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Vikings-Packers: What we learned

The SportsXchange

GREEN BAY, Wis. -- The Green Bay Packers' quarterback carousel continued. Might it wind up with Aaron Rodgers returning from a broken collarbone and starting a must-win game at Detroit on Thanksgiving?

"I have no idea," Packers coach Mike McCarthy said after a 26-26 tie against the Minnesota Vikings on Sunday at Lambeau Field.

The Packers have used four quarterbacks in the past four games, with Matt Flynn replacing ineffective Scott Tolzien in the third quarter. Flynn led the Packers to two touchdowns and a field goal on three consecutive possessions to force overtime. The teams traded field goals in the extra period.

The tie didn't leave either team feeling happy. The Packers (5-5-1) missed out on a chance to tie for first place in the NFC North following Detroit's home loss to Tampa Bay and Chicago's loss at St. Louis. The Lions and Bears are 6-5.

"We're looking for wins around here. We're in the business of winning," Packers cornerback Tramon Williams said. "We didn't lose. That's about the only thing we can get out of it. We're still in the hunt; we've always felt that way. Our destiny's still ahead of us. We're going to keep pushing and hopefully everything turns around."

The Vikings (2-8-1) were led by running back Adrian Peterson's 146 rushing yards. Toby Gerhart added 91 as the Vikings piled up 232 rushing yards.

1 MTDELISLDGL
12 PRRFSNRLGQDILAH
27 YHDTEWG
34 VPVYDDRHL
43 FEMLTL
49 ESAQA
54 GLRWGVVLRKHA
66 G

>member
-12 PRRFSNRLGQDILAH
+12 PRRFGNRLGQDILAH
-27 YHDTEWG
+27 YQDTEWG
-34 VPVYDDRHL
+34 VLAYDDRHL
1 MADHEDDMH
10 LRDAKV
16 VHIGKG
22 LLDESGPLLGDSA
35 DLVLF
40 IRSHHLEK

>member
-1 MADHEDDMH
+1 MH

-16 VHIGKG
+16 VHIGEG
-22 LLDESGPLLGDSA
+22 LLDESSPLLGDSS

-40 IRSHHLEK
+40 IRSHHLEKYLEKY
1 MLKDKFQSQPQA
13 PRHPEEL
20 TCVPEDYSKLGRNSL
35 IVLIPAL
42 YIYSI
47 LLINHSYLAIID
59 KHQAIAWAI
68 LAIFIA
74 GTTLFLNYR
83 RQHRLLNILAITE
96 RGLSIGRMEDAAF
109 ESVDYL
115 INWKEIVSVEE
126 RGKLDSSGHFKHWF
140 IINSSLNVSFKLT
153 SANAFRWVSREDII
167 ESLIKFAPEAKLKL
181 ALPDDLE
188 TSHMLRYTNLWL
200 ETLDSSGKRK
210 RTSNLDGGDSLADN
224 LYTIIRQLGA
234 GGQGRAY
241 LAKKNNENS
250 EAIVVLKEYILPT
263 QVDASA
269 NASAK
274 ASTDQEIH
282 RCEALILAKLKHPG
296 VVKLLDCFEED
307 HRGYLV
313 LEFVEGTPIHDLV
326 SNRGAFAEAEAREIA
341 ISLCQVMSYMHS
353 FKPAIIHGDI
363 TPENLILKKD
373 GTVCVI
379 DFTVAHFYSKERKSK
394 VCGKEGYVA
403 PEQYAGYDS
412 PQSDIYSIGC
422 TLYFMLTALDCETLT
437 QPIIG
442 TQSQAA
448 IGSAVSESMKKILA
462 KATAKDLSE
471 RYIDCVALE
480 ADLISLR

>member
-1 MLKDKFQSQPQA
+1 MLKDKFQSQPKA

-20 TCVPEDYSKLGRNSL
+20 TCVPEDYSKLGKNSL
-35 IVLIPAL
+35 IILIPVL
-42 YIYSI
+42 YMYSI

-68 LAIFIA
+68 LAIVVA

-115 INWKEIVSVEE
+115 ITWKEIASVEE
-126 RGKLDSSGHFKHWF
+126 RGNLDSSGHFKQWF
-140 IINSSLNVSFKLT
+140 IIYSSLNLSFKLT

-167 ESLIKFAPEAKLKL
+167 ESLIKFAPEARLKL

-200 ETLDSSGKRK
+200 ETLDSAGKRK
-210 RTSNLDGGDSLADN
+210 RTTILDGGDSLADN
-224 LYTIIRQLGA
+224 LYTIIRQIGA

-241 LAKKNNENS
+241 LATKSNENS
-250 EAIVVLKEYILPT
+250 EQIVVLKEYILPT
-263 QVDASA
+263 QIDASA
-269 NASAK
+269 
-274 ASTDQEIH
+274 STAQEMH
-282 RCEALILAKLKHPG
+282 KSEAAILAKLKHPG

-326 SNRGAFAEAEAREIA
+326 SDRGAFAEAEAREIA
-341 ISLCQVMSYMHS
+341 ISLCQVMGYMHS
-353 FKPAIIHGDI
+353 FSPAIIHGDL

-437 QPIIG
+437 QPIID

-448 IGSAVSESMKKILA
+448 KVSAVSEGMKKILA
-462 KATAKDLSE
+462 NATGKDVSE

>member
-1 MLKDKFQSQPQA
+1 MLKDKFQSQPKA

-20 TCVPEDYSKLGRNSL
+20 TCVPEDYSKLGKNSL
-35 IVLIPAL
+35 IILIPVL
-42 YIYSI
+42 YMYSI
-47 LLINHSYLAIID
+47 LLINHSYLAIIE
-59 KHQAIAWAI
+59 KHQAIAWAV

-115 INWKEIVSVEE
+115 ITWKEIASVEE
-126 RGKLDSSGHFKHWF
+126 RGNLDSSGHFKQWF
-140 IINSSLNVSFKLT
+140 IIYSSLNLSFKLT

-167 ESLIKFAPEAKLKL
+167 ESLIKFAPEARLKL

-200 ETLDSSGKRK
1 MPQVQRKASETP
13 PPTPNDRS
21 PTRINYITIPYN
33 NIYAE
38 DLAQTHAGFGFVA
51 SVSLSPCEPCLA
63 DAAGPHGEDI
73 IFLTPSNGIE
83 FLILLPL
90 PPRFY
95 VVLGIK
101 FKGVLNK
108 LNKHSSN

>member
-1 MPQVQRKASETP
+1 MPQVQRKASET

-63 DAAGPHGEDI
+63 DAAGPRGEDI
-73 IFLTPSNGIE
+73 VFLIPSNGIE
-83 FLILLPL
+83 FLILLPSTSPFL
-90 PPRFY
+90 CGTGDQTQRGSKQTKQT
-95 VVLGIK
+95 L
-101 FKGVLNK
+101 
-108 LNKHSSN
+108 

"We shouldn't have ties in football. It sucks," Vikings defensive end Jared Allen said. "The game should keep going like in college, sudden death. They should have another 5 (minutes) on there."

The Packers were 5-2 when Rodgers went down with a broken collarbone against Chicago on Nov. 4. Seneca Wallace played the rest of that game and started the Nov. 11 loss against Philadelphia but was injured after one series. Tolzien played the rest of that game, started the Nov. 18 loss at the Giants and again on Sunday.

Tolzien, however, was pulled in the third quarter with the Packers trailing 20-7. Minnesota increased the margin to 23-7 before Flynn's rally.

Green Bay won the overtime toss and looked headed to a three-and-out punt when Flynn was sacked on third-and-9 but safety Robert Blanton was flagged for holding. One play later, Flynn hit wide receiver Jordy Nelson for 15. Flynn then went deep to wide receiver Jarrett Boykin, who made a leaping catch against cornerback Chris Cook for 34 to the Vikings' 7.

The Packers settled for a field goal in overtime, however, when running back Eddie Lacy gained five yards on two carries and Flynn couldn't hit Nelson in the end zone against Blanton. Mason Crosby's 20-yard field goal gave Green Bay a 26-23 lead.

Minnesota's defensive stand meant its offense would get a chance. On third-and-9, Peterson ran for 15. From their 49, quarterback Christian Ponder hit tight end John Carlson for 10 on a bootleg and Gerhart ran for 12 on 11 to the Packers' 13.

Outside linebacker Mike Neal stuffed Peterson's second-down run for a loss of 5. On third-and-14, Ponder threw the ball over cornerback Davon House to wide receiver Cordarrelle Patterson. House got a finger on the ball and Patterson bobbled the ball and caught ball well out of bounds. Blair Walsh kicked a 38-yard field goal to tie the game with 3:49 to play on overtime.

What the Vikings said